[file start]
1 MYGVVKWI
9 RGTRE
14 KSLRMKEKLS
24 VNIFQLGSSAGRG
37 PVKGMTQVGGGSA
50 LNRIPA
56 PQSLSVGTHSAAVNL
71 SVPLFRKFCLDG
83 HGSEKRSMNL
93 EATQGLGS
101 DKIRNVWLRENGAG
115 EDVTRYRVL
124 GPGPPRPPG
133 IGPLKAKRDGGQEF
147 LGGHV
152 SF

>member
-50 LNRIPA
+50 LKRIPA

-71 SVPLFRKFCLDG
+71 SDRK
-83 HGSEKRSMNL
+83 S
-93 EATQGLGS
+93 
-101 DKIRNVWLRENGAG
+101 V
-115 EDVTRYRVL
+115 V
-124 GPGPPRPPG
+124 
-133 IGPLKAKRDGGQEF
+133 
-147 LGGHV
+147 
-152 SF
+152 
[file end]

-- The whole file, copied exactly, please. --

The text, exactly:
1 MYGVVKWI
9 RGTRE
14 KSLRMKEKLS
24 VNIFQLGSSAGRG
37 PVKGMTQVGGGSA
50 LNRIPA
56 PQSLSVGTHSAAVNL
71 SVPLFRKFCLDG
83 HGSEKRSMNL
93 EATQGLGS
101 DKIRNVWLRENGAG
115 EDVTRYRVL
124 GPGPPRPPG
133 IGPLKAKRDGGQEF
147 LGGHV
152 SF

>member
-50 LNRIPA
+50 LKRIPA

-71 SVPLFRKFCLDG
+71 SDRK
-83 HGSEKRSMNL
+83 S
-93 EATQGLGS
+93 
-101 DKIRNVWLRENGAG
+101 V
-115 EDVTRYRVL
+115 V
-124 GPGPPRPPG
+124 
-133 IGPLKAKRDGGQEF
+133 
-147 LGGHV
+147 
-152 SF
+152 